checklist for payroll mergers ☑️

Payroll mergers from deals often land on HR and Payroll (and HRIT) without much warning and often without additional resourcing help to handle a successful operational consolidation effort.

This often results in a failure to realize ROI on expected administrative cost savings of IT and HR overhead specifically.  It also can mean a bumpy and disengaged transition for the incoming or outgoing workforce.

HR & Payroll are often tasked with figuring out the roadmap, project plan and deliverables required for operations to be integrated quickly.

Be sure to have an understanding of each of these concepts before attempting a merge or acquisition-  the below is not comprehensive and is just a starter list to help you begin:



Will employees keep their existing employment contracts or do they need to sign new ones?

Who will handle historical manager or employee information requests (e.g. W-2s, paystubs, job history, unemployment verification, non-discrimination testing, labor audits, etc.)?


Do we need to handle Year to date tax and wages migration?

How will we manage Paycheck history?

Who will handle W2s/W-2c’s creation, printing and distribution?

How do we avoid State Unemployment tax “dumping” risks?


Who will respond to FLSA or ACA audits and inquiries for time cards and payable time records?

Do we need to carry over Paid Time Off (PTO) Balances?

What about Sick Time balances for States like California and countries like Canada for legal reporting?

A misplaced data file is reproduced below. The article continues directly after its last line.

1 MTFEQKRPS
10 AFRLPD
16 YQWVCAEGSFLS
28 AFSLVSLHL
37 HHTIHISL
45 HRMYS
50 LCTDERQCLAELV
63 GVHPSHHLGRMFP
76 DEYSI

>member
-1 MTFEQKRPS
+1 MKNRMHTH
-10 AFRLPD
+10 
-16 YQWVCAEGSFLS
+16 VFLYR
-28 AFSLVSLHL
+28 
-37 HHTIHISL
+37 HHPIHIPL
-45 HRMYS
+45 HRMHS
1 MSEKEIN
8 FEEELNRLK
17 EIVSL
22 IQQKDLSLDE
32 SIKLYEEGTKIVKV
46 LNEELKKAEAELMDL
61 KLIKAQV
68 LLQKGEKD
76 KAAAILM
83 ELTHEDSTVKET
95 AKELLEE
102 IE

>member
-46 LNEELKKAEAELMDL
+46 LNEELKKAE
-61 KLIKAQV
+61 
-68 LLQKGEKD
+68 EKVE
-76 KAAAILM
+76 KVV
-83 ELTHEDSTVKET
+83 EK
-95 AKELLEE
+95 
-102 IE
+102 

Are employees going to have to enroll in new plans or keep their existing ones?

Do we want to migrate year to date payroll balances for statutory limits like 401k, Flex Spending health and dependent care, etc.?


Are compensation plans aligned, do they reflect market rates?

Do employees have long and short-term incentive plans for handover?

What about Stock option plans or Restricted Stock plans (RSUs) that need to be accommodated?

Data Privacy

Data Privacy and cybersecurity risks until recently have been severely underestimated during M&A transactions.  Many large organizations run acquisitions in a way that compartmentalizes operations.  That  is to say there is often minimal effort to combine and optimize technology, processes and people across the subsidiaries.  Fragmentation is a major threat to data privacy and cybersecurity management.  In turn, global financial penalties are set to skyrocket starting in 2019 with the enforcement of GDPR and other upcoming privacy legislation. 

Bad actors have also learned to exploit organizations during M&A announcements.  Hackers will look for weaknesses in particular via social engineering and email phishing knowing that sensitive data is changing hands between organizations and people are expecting to receive information requests via email.  Therefore it is well worth the time to ensure you are de-risking the People technology landscape during the handover process. 

Some of those questions are below to get you started but this is a major new risk area to be addressed in itself.

 If we are taking on new Personally Identifiable Information ( PII ) how will we ensure compliance with multi-national data privacy laws? 

What Countries and regions are in scope (including citizenship and work locations)?

What consents has the employee provided in contracts?  Do we need to re-collect any employee data consent?

Are there ageing HR and Payroll systems that can and should be retired due to outdated security protocols?

Are there any known data breach risks or incidents?

What are the best practices cybersecurity measures expected of the systems pertaining to personal data?